Ben Thornley on shooting with Johnny Marr and how he single handedly shot, produced and directed the legend’s latest single promo ‘Tentement Time’.
Sitcom Soldiers have been honing their craft since 2002 in every location across the globe for bands and artists including Feeder, James Morrison, Mark Ronson, Sash! and Kill J. Its 9000 sq ft studio facility includes an infinity cove, blackout space, custom set build workshop, set design, catering and full production house. Founder Ben Thornley personally took on the role as director, DP, operator and lighting designer for legendary guitarist Johnny Marr’s latest single promo ’Tenement Time’- inspired by Marr’s experience growing up in inner city Manchester. The video was shot enitrely on a Blackmagic Pocket Cinema Camera 6K Pro, cut in Premiere and finished in DaVinci Resolve.
“Back in 2002, I was a budding photographer who was passionate about music and keen to learn how to make music videos, so I bought a video camera and started making music videos for mate’s bands and never looked back. For the first ten years, we were hiring space in old mills and warehouses before I took the decision to find a permanent home for Sitcom Soldiers. We found an iconic cotton mill and renovated it with new flooring, a wooden ceiling and a 6000 sq ft studio with an infinity cove. Having our own space means we can push ourselves and not be on someone else’s clock. We’ve built everything from alien space ships to Cuban bars. We even have a rain machine and an area for throwing stuff around to shoot in slo-motion.
Our relationship with Johnny dates back to 2013 and the launch of his first solo album ‘The Messenger’. With the support of his creative director, Matt Bancroft, they’ve sourced their music videos from Sitcom Soldiers ever since.
The ideas process
The process usually starts from a video of ideas made using references from film, TV and other music videos. We use this as our inspiration to hone in on the style and setups we want to create. For ‘Tenement Time’ the central idea was to set the video in a metallic room. We initially threw around lots of ideas such as using metallic paint or covering the room in tin foil, and in the end decided to use long, thin metal boards that we erected on the edge of the cove. We placed a series of lights behind them so we could throw them into silhouette, lit the front so we could bring out the silvery texture and had separate lights on Johnny to illuminate him. We finished the setup with two lights on the cove itself…. all of these layers allowed our lighting design to make the set come alive.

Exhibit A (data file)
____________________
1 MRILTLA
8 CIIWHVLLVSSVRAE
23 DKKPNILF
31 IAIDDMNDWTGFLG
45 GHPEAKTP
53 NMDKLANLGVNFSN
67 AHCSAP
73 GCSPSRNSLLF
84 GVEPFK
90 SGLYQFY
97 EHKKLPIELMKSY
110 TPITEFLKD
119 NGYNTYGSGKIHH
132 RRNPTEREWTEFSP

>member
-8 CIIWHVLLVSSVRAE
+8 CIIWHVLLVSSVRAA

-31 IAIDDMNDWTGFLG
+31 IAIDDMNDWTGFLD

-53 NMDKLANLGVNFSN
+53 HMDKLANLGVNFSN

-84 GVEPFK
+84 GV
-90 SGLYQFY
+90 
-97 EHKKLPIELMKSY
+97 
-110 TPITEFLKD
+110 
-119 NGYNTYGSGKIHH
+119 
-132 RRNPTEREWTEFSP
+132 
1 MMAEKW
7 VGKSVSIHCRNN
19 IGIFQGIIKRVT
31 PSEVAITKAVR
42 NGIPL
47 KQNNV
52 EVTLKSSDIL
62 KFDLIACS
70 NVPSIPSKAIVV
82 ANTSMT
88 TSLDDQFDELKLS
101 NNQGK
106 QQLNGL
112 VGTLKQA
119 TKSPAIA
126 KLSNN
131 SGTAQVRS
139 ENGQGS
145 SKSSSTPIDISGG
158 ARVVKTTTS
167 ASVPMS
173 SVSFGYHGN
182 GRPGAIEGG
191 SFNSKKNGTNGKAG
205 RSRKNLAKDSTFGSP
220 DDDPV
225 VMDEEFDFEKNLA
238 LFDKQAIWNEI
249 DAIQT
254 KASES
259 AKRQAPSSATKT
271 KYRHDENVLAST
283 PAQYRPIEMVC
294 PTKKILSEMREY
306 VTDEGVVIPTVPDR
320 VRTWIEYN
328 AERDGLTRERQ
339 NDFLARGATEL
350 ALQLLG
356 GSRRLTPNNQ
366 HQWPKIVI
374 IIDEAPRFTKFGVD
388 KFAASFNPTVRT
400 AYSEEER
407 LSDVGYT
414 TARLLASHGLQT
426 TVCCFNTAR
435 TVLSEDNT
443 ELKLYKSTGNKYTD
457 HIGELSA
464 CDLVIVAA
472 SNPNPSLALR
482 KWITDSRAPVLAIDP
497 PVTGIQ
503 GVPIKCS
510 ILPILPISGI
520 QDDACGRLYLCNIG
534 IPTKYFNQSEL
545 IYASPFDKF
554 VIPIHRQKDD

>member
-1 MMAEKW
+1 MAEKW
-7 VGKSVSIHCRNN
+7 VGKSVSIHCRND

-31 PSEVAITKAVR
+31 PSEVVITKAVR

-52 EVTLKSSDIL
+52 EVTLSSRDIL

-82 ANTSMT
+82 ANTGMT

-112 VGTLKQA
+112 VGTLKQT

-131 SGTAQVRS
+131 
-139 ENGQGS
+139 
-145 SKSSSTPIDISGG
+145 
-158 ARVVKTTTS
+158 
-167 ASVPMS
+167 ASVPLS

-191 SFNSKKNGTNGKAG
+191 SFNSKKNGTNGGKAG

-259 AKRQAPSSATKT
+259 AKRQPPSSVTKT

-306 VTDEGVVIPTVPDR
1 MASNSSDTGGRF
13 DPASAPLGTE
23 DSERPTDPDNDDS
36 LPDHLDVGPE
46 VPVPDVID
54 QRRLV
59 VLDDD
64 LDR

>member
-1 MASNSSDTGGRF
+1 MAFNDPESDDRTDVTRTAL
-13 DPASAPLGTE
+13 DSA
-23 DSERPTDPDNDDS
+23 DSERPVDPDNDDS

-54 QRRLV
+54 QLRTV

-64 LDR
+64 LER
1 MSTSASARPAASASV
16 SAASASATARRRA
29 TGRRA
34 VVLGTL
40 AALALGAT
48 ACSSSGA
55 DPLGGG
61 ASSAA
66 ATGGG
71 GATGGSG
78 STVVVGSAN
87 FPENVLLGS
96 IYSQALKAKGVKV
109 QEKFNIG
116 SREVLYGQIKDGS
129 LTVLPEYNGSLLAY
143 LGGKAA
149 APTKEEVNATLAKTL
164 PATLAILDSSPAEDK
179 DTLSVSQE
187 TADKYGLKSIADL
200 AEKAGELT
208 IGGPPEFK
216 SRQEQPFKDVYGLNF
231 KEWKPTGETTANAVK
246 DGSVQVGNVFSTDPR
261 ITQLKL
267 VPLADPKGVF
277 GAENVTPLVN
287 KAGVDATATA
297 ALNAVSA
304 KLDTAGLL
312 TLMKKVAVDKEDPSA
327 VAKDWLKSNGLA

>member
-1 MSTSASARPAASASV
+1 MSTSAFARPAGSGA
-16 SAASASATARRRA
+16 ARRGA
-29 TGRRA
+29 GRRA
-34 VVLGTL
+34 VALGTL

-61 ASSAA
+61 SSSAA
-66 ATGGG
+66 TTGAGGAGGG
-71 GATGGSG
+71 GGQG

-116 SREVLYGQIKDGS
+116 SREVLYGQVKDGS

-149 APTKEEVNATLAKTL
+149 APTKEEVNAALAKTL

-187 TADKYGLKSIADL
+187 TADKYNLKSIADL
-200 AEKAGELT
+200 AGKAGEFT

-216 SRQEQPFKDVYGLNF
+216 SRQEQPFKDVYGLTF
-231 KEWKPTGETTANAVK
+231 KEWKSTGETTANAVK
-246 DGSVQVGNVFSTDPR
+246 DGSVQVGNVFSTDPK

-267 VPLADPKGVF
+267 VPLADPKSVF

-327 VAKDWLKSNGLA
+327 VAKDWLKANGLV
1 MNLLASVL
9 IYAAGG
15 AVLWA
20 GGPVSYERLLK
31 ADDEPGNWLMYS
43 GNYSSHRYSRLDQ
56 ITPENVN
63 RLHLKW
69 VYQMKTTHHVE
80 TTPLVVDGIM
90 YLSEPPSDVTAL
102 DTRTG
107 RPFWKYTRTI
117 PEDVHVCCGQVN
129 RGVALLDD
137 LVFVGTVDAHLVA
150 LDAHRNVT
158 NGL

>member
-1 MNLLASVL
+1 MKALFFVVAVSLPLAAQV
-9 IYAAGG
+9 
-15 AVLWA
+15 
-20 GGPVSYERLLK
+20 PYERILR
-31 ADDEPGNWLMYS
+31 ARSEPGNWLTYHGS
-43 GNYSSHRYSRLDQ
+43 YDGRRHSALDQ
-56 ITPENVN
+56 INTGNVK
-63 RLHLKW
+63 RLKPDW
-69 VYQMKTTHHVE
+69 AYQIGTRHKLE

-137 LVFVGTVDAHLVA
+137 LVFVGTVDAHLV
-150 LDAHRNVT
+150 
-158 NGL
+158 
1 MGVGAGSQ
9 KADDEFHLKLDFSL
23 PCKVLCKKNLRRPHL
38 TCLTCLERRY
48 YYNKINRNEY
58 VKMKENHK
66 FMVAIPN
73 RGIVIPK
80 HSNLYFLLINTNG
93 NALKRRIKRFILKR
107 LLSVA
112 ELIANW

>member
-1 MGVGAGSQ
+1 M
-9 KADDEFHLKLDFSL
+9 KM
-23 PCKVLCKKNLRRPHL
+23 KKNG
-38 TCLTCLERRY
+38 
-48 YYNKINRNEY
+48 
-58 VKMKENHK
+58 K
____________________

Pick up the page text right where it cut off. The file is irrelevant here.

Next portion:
In terms of production, our go-to cameras are Blackmagic Design and on this occasion, we chose to pair the BMPCC 6K Pro with our 40-year-old Nikon lenses. I wanted to use a camera that wouldn’t get in the way, as Johnny is very hands-on and likes to put the camera close to a guitar, up high or use abstract angles. One of the things I love about the Pocket Camera 6K is that it feels like an extension of my hand. It’s essentially a lens with a sensor and for me that’s exactly what I want. With built-in NDs, there’s no need to worry about bulky matte boxes. I want the camera to melt away into the background and allow the creative process to take centre stage.
I also wanted to use a camera that delivers exceptional quality through vintage lenses. Johnny doesn’t necessarily like the slickness of an image – he doesn’t want it to look too high end. For me, it’s the imperfections in old lenses that makes them desirable. They deconstruct a 6K image which can be too sterile, too perfect. Marrying a high end sensor with these analogue lenses really excites me to try and get the best out of both worlds; the latitude in the sensor but also the character in the old glass.
High resolution filming for HD output
We chose to record at 6K for an HD output with the extra information giving us options to play with in post. Johnny and Matt like to sit with me in the edit and they like to see every frame that we’ve captured and push the footage to its absolute extremities. The extra resolution gives you the confidence to shoot a bit wider knowing you can punch into the image in post. For that reason, recording footage in Blackmagic RAW proved valuable, as it gives us extra detail in the image. We’re able to pull out a lot more than we would have done otherwise. In the video, Johnny is shown at times completely in jet black, apart from maybe a couple of highlights on his arms. Just being able to control that in post and dial into what the camera had shot was an option that wasn’t possible had we used ProRes.
The promo was cut in Premiere and finished in Resolve. Once the cut selection is locked, we bring it into Resolve which releases a whole other set of creative options. It takes your ability to create with video to another level. We designed a LUT in Resolve, shot with it and were then able to bring out the full crunchiness of the image in post.
I love working with Johnny and Matt because you never know when or where they want to put the camera. They are always experimenting and exploring options, and with this camera there are no limitations to what they can do. The size and the quality of the camera provide the easiest workflow and maximum flexibility.”
‘Tenement Time’ is released ahead of the double album ‘Fever Dreams Pts 1-4’ due early 2022. You can watch the finished video below.